“In this tightly wound, enthralling story reminiscent of Agatha Christie’s works, Lo Blacklock, a journalist who writes for a travel magazine, has just been given the assignment of a lifetime: a week on a luxury cruise with only a handful of cabins. The sky is clear, the waters calm, and the veneered, select guests jovial as the exclusive cruise ship, the Aurora, begins her voyage in the picturesque North Sea. At first, Lo’s stay is nothing but pleasant: the cabins are plush, the dinner parties are sparkling, and the guests are elegant. But as the week wears on, frigid winds whip the deck, gray skies fall, and Lo witnesses what she can only describe as a dark and terrifying nightmare: a woman being thrown overboard. The problem? All passengers remain accounted for—and so, the ship sails on as if nothing has happened, despite Lo’s desperate attempts to convey that something (or someone) has gone terribly, terribly wrong…”
My Thoughts: As with so many other thrillers these days, The Woman in Cabin 10 is yet another example of a potential unreliable narrator used to present mysterious occurrences. While this may be a tired trope, Ms. Ware makes it work. Mainly, she never hides the fact that Lo has emotional and psychological problems. Readers are aware of her shortcomings and reliance on medication to still her fears. As a result, there is no doubt that her perspective will be skewed. Confirming this perspective are the short asides from Lo’s family and friends indicating that there is a disconnect between what we see happening on the cruise ship with what is being reported in London. All of it shows that Lo’s version of events is not to be trusted.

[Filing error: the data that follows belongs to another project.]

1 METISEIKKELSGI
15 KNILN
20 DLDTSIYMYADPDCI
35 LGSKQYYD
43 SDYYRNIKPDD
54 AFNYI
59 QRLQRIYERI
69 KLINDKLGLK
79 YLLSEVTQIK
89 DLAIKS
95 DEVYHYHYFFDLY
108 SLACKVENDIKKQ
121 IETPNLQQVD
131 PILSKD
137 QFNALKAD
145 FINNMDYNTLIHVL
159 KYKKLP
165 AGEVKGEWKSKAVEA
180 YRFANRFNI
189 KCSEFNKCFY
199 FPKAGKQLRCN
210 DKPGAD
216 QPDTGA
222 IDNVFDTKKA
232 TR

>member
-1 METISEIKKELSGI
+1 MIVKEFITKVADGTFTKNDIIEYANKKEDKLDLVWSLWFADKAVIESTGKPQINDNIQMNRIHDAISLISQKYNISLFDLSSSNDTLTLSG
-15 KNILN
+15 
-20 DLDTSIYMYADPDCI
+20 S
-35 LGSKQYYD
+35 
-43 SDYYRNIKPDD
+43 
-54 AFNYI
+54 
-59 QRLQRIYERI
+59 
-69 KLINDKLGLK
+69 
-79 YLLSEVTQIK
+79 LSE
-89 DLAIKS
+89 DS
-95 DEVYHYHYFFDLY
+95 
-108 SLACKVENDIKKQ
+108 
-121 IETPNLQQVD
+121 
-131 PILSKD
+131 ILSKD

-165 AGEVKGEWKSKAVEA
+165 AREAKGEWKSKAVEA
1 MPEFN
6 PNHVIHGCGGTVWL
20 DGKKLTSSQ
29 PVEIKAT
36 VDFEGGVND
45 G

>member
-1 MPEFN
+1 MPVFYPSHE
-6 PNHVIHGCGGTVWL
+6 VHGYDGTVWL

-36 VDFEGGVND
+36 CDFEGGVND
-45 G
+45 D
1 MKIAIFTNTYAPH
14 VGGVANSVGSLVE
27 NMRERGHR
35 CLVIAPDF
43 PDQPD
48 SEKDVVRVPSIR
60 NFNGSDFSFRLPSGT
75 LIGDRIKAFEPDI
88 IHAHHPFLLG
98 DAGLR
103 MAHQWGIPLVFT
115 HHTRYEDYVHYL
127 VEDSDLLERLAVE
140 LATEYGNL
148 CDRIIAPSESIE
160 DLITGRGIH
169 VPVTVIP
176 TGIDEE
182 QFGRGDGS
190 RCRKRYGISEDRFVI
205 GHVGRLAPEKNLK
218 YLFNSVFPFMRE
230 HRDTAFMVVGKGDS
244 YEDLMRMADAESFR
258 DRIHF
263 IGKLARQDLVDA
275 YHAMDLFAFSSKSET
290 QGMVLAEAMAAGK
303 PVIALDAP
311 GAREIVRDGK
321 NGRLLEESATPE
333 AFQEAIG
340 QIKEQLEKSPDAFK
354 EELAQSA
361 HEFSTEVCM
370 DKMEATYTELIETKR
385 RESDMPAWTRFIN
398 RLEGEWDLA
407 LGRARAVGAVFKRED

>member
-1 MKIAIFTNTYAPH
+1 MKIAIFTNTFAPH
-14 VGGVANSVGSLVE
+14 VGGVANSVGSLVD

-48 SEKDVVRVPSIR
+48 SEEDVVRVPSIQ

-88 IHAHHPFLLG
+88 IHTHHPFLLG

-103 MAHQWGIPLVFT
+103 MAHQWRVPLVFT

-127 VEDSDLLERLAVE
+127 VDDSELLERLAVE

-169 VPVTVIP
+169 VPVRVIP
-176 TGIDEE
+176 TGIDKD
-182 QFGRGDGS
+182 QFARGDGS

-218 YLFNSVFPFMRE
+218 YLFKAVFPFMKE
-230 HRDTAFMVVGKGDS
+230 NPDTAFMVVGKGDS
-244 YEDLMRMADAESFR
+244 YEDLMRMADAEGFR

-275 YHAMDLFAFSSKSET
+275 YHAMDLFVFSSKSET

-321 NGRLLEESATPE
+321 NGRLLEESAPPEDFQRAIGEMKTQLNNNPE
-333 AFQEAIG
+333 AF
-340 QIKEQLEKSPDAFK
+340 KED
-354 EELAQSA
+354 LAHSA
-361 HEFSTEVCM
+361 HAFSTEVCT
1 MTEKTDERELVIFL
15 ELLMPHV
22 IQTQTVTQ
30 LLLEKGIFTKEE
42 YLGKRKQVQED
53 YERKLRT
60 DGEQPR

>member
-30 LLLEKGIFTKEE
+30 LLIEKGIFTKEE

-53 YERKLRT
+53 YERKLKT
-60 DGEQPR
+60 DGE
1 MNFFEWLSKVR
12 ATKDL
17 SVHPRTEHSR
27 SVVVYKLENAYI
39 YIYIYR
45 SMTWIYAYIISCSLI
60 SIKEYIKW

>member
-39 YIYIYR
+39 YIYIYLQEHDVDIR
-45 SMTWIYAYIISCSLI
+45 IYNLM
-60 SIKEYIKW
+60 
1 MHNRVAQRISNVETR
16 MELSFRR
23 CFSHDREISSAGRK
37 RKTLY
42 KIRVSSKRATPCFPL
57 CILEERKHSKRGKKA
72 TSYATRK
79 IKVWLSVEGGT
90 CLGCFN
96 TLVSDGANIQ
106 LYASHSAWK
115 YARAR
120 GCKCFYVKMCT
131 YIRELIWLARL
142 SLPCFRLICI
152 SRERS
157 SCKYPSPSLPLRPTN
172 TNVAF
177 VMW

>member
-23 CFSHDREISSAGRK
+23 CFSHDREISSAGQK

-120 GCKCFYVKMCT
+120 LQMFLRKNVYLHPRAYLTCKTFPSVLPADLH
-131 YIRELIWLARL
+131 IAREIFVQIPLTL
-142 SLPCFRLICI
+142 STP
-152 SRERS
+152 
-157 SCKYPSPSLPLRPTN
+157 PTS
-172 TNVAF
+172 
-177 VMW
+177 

Yet, even though there is a multitude of evidence to the contrary, one cannot help but trust Lo in her observations. There is no doubt she is terribly frightened by what she saw and heard and confused by the lack of satisfactory answers. At the same time, Lo has an earnestness about her that inclines one to believe her. She does not want to be frightened anymore. She wants to be healthy and happy. She does not want to feel like a victim . The fact that she keeps finding more evidence to prove her case even though she wants it all to go away is an indicator that perhaps Lo is not as unreliable as readers are initially lead to believe.
Ms. Ware takes this conundrum Lo presents, adds in the luxurious but claustrophobic confines of a cruise ship and sets the cruise ship atop a frigid sea, thereby shifting the tone to an ominous one in which you are just as anxious as Lo to get back to land. In this regard, the setting is vital. Had the story taken place in a luxury hotel, the feel of the novel would be different, and the urgency Lo feels considerably less. Ms. Ware knows how to use all the tools available to her to strike the right note within her story and does so effectively.
The Woman in Cabin 10 is a strong thriller that keeps you guessing until the very end. Lo is an excellent blend of fragile and fierce, and watching her overcome the fears instilled in her from her past experiences is rewarding. While the ending is a bit too neat, this in no way diminishes one’s enjoyment of it. Given its setting in the North Sea, it is an entertaining choice for cooling off on those hot summer days.